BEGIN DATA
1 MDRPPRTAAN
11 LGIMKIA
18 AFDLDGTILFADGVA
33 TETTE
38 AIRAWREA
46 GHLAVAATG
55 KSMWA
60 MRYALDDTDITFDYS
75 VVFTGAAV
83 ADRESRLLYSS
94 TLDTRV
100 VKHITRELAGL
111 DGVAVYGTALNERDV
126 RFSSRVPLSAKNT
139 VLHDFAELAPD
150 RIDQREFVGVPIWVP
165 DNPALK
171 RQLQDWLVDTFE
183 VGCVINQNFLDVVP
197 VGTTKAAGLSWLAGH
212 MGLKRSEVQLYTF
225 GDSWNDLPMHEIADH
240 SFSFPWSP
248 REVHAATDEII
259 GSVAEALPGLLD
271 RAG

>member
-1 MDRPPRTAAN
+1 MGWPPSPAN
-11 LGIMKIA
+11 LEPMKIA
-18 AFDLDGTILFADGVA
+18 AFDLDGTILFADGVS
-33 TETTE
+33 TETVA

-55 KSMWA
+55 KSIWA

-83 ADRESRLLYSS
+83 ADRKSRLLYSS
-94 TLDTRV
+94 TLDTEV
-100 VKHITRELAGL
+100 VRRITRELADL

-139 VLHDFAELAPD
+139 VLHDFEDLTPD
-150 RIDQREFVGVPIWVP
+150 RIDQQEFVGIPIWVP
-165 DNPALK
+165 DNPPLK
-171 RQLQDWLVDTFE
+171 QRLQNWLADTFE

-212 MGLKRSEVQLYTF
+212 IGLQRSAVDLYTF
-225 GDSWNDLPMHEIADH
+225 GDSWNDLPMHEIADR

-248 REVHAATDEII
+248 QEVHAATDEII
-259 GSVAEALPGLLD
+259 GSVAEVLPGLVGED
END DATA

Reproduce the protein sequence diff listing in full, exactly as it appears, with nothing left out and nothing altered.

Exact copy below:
1 MDRPPRTAAN
11 LGIMKIA
18 AFDLDGTILFADGVA
33 TETTE
38 AIRAWREA
46 GHLAVAATG
55 KSMWA
60 MRYALDDTDITFDYS
75 VVFTGAAV
83 ADRESRLLYSS
94 TLDTRV
100 VKHITRELAGL
111 DGVAVYGTALNERDV
126 RFSSRVPLSAKNT
139 VLHDFAELAPD
150 RIDQREFVGVPIWVP
165 DNPALK
171 RQLQDWLVDTFE
183 VGCVINQNFLDVVP
197 VGTTKAAGLSWLAGH
212 MGLKRSEVQLYTF
225 GDSWNDLPMHEIADH
240 SFSFPWSP
248 REVHAATDEII
259 GSVAEALPGLLD
271 RAG

>member
-1 MDRPPRTAAN
+1 MGWPPSPAN
-11 LGIMKIA
+11 LEPMKIA
-18 AFDLDGTILFADGVA
+18 AFDLDGTILFADGVS
-33 TETTE
+33 TETVA

-55 KSMWA
+55 KSIWA

-83 ADRESRLLYSS
+83 ADRKSRLLYSS
-94 TLDTRV
+94 TLDTEV
-100 VKHITRELAGL
+100 VRRITRELADL

-139 VLHDFAELAPD
+139 VLHDFEDLTPD
-150 RIDQREFVGVPIWVP
+150 RIDQQEFVGIPIWVP
-165 DNPALK
+165 DNPPLK
-171 RQLQDWLVDTFE
+171 QRLQNWLADTFE

-212 MGLKRSEVQLYTF
+212 IGLQRSAVDLYTF
-225 GDSWNDLPMHEIADH
+225 GDSWNDLPMHEIADR

-248 REVHAATDEII
+248 QEVHAATDEII
-259 GSVAEALPGLLD
+259 GSVAEVLPGLVGED